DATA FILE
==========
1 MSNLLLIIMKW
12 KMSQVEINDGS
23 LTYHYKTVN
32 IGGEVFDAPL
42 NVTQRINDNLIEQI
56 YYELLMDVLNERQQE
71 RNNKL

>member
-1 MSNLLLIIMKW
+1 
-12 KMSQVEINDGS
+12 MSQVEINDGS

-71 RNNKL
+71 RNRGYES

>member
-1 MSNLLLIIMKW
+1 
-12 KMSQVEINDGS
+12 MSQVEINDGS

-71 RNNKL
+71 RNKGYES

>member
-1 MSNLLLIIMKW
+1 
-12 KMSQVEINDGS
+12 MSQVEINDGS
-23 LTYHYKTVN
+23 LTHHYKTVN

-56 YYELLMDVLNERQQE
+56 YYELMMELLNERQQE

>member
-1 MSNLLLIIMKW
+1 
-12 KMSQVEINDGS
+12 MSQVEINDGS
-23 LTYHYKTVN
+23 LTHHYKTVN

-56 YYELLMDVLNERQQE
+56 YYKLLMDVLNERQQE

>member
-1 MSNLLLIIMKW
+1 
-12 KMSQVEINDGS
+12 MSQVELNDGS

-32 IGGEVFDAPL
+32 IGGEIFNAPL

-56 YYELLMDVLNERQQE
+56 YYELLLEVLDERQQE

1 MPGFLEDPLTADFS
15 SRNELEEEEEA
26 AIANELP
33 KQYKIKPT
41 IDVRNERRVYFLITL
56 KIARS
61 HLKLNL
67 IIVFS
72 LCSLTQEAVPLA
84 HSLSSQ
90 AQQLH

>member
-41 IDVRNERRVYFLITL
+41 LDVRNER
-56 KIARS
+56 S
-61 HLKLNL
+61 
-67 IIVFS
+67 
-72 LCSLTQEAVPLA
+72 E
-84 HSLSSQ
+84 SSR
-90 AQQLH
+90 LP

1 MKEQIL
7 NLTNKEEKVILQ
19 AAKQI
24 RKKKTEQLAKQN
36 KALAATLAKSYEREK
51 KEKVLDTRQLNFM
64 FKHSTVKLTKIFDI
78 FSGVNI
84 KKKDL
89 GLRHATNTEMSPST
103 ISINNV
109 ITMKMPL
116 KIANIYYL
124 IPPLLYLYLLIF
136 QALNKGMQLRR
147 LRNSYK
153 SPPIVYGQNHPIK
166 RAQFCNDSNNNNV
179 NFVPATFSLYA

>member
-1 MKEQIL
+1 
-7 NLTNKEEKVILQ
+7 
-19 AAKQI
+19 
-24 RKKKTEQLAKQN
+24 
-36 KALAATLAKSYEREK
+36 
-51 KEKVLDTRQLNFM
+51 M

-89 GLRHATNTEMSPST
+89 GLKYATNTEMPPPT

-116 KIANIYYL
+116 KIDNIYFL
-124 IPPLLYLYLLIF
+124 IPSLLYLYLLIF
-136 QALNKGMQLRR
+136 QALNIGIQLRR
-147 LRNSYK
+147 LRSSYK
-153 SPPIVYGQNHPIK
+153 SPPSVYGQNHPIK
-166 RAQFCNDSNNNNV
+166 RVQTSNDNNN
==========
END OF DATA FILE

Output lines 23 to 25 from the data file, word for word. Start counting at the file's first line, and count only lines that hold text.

-1 MSNLLLIIMKW
+1 
-12 KMSQVEINDGS